That was the adult and children's book writer James Patterson answering a question about how he writes books. He says this advice is for professional writers as well as school children writing papers. He says creating a plan for the structure of the book listing the main ideas makes writing much easier.

JAMES PATTERSON: "It will go faster, you will write a better piece, you will get a better grade. Outline. So the first step in terms of my writing is outline."

James Patterson's "Maximum Ride" and "Daniel X" series have become best sellers in the United States.

We asked festival visitor Tonya from Beltsville, Maryland what brought her to the event. She said her son Aiden is five, and she wants him to be interested in books. She said she decided the festival would be a good place to start.

The National Book Festival was also filled with writers of books for adults. Jodi Picoult writes books about families and individuals facing very difficult situations. Her latest book, "Handle With Care," is about a family struggling to survive with a severely sick child. The parents find a way to pay for their endless medical expenses that requires them to make a very difficult moral decision. Mizz Picoult talked to visitors at the festival about studying creative writing in college. She said she knew there was not much to write about from her personal experiences. So she looked around her to find subjects for her books.

JODI PICOULT: "I realized that if I was going to write, what I was going to have to do instead was to write what I was willing to learn instead of what I knew. And that sort of geared me up for a whole series of novels where I do tons of research, even though I write fiction, which is supposed to be made up, right?"

Many writers at the festival specialize in historical and political events. American presidents were a popular subject. For example, Douglas Brinkley is a history professor at Rice University in Houston, Texas. His latest book is called "The Wilderness Warrior" about President Theodore Roosevelt. It tells about his efforts to protect America's wilderness by securing huge amounts of land for national parks in the early nineteen hundreds.

James L. Swanson has written a book about the hunt to find the killer of President Abraham Lincoln. His book is called "Manhunt: The 12-Day Chase for Lincoln's Killer." He also wrote a version of his story for children. It is called "Chasing Lincoln's Killer."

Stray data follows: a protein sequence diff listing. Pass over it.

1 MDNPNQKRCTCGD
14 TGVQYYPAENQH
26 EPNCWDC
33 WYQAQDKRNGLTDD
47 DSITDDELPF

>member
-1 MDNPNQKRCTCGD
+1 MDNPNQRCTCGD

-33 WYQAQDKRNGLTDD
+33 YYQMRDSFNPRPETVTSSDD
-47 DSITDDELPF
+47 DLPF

Mr. Swanson says his interest in Abraham Lincoln began the day he was born, February twelfth. This was also President Lincoln's birthday. But the writer says it was his grandmother who really got him interested in this subject.

JAMES L. SWANSON: "When I was ten, my grandmother gave me as a gift, not a bicycle, not a baseball mitt or a bat, she gave me a framed engraving of the derringer pistol that John Wilkes Booth used to assassinate the president. And you might find that to be an odd gift for a child, but I didn't."

And, reporter Gwen Ifill has written about a more recent president. Her latest book is called "The Breakthrough: Politics and Race in the Age of Obama." She examines race, racism and identity during last year's presidential campaign.

The Library of Congress used this year's National Book Festival to launch its new Web site aimed at supporting reading for all age groups. There are many different reading activities on this site, Read.gov. For example, one program is called "Letters for Literature." School children are urged to write letters to writers whose books have changed their lives. Winners who write the best letters receive an award. The writers that the students choose do not have to be alive.

For example, one student wrote to the American writer Jack London to thank him for writing the book "White Fang." The student wrote this about the book: "Before I read your book, I was alive and breathing. But after I read your book, I felt it was important to be living and have fun."

Read.gov also includes a children's book that is in the process of being written. It is called "The Exquisite Corpse Adventure" and so far only has two chapters. Every two weeks, a new writer and illustrator will build onto the story that earlier writers and illustrators have created.

The title of the book may seem a bit unusual for a children's story. But the term "exquisite corpse" comes from a game in which a group of people collectively write a story.

Readers will have to wait a year to know the ending of the story. And by then, it will be time for another National Book Festival in Washington, D.C.

This program was written and produced by Dana Demange. I'm Steve Ember. And I'm Barbara Klein. You can see pictures of some of these writers on our Web site, voaspecialenglish.com. Join us again next week for THIS IS AMERICA in VOA Special English.